A PhD is in many ways an ‘individual arrangement’ as you’ll be working on an individual research project. In this post, we tell you about 12 mistakes you should avoid when applying for a PhD programme.
1. You’re Not Ready
A PhD programme in the UK takes a minimum of three years to complete, but usually it takes four years.
During this time, you will have research supervision and will interact with other PhD students, in your department and beyond. However, for the most part, you’ll be working on your own: organising your own work, planning your tasks, and making sure you stay on schedule.
Working independently has as many advantages as it does disadvantages. It’s not unusual for PhD students to feel ‘lonely’ at some point during their PhD programme. Also, working on the same project for a number of years requires discipline and much dedication.
Make sure you’re ready for life as a PhD student. You’ll find it’s very different from your experience of university life as an undergraduate or Masters student.
2. You Don’t Have a Clear Research Question
PhD programmes in the UK are not taught in the classroom. You apply to do a PhD if you have a specific ‘research question’ or ‘research problem’ that you want to investigate. Importantly, your planned research has to be ‘significant’ and has to have the potential to make a difference to what we already know about the subject.
If you have a research question that isn’t yet well-defined, you may find it helpful to get in touch with one or two academic departments that you’re interested in applying to. Discussing your plans with an academic and getting feedback will help you further develop your ideas.
However, if you have no idea what to focus your research on, this probably means you’re not yet ready to apply for a PhD. Or if you do apply, you may not be able to secure an offer.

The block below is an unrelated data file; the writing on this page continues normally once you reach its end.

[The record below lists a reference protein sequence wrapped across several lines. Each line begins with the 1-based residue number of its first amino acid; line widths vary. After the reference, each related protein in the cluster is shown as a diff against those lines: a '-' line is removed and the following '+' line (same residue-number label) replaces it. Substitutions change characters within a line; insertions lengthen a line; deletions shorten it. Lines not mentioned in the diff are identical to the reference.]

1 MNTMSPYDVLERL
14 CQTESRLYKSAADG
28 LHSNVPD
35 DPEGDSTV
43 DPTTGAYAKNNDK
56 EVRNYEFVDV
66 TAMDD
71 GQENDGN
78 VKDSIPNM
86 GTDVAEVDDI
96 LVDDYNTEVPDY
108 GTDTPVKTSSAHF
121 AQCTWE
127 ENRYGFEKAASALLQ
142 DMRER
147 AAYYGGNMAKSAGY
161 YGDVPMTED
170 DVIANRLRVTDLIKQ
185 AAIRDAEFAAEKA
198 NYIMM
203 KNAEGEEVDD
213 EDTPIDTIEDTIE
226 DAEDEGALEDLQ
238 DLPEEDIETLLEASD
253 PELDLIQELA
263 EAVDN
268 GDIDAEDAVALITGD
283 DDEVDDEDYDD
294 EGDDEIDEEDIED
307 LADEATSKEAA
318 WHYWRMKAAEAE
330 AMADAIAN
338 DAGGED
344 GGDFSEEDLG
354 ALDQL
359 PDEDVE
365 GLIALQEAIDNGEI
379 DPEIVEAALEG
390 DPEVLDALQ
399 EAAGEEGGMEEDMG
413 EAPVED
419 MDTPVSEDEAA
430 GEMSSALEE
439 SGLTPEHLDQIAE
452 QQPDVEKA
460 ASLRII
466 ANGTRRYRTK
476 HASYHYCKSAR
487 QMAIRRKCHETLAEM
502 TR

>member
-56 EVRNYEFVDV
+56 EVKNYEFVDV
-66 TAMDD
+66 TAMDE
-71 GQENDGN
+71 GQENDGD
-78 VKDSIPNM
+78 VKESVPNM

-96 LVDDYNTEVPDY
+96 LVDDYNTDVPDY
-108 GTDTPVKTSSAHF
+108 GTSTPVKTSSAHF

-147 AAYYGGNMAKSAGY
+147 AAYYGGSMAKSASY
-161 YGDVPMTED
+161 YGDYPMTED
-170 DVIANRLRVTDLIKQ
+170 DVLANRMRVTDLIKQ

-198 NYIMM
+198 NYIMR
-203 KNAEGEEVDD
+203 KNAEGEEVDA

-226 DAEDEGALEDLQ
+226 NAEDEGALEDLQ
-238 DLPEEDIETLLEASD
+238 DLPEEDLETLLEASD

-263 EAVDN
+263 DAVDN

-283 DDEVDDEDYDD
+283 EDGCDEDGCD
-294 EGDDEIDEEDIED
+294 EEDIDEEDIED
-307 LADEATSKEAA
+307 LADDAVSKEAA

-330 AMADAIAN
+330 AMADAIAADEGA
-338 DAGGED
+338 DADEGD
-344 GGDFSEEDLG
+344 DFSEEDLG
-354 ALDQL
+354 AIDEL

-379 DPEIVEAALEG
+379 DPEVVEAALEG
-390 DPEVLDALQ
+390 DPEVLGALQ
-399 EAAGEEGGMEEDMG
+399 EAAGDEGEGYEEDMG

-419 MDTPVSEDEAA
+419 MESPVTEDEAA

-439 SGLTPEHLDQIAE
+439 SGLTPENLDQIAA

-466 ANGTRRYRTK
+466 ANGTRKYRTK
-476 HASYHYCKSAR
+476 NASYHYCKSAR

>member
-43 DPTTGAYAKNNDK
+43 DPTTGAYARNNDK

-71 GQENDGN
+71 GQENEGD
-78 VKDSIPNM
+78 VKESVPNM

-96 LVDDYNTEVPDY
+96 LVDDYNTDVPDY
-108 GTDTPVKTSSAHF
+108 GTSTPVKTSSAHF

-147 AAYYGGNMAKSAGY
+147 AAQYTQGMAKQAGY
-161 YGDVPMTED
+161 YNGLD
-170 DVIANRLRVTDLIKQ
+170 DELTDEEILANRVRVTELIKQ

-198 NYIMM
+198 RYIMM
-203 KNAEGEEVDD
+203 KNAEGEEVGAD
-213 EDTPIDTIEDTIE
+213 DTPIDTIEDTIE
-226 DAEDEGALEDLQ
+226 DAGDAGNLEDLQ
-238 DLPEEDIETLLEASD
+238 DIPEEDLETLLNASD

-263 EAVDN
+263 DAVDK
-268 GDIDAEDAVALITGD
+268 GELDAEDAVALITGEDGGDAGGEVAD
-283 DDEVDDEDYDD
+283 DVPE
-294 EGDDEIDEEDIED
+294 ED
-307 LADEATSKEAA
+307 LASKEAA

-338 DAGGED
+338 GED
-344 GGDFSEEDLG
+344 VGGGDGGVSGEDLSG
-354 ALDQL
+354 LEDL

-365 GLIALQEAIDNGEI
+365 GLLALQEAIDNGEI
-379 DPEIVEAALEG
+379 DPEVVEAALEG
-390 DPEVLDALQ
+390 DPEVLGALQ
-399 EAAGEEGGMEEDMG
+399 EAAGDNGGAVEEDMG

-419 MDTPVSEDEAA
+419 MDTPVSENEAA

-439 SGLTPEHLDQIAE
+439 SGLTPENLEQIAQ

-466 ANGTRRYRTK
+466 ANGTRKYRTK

3. Research Interests Don’t Match
When choosing a university to do your PhD with, the most important thing is that the university covers your research interest. Otherwise your PhD application won’t be successful.
The university’s interest and experience in your research area is also important in terms of the type of support they can offer you during your time with them. For example, if you need access to specific publications or equipment for your research, you’ll need to make sure your chosen university can provide this for you.
Also, when a university is particularly active in a certain subject, it’s more likely to have relevant international research and business links. Both can prove beneficial to you, either during your research, or later in your career.
4. You can’t find a Research Supervisor
When it comes to PhD programmes, finding the right academic supervisor is as important as finding the right university.
Once you’ve come up with a list of universities that are strong in your research area, for each you should find at least one academic who may be able to supervise your research. You could discuss your plans with your current university professors to see if they may be able to recommend some of their colleagues in the UK to you.
It’s quite usual for PhD applicants to choose a university because they’re aware of a specific academic member of staff or research centre that they want to work with.
When looking at the profile of an academic, pay attention to their list of publications, as well as the PhD projects they’re supervising or have supervised in the past. This gives you a good idea about the areas the academic is actively working in, and how interested they may be in your PhD project.
What you mustn’t do is apply without identifying one or more potential supervisors. Remember, if the university cannot offer you supervision for your PhD, they cannot offer you a place.
5. You Don’t Contact the Supervisor
Advice on whether you should contact the department before sending your PhD application can vary.
Many universities will encourage you to contact your potential supervisor before applying. This way, you can tell them about your research plans and see if they would be interested in your PhD application.
Other universities clearly state on their website that they can only consider full applications.
Our advice is to contact your potential supervisor or academic department whenever university policy allows it. You can email your CV and a summary of the research that you plan to do. If you’re unsure who to contact, send your enquiry to the Director of Graduate Studies (or similar) within the department. He or she will then forward it onto the right colleague.
6. You Expect to be ‘Taught’
As mentioned earlier, a PhD degree in the UK isn’t a series of modules that you’re taught in the classroom.
Having said this, many PhD programmes do include some seminars, especially in the first year, to give you additional skills and preparation in specific areas. For example, universities often offer courses in quantitative and qualitative research methods, statistics and other relevant research skills.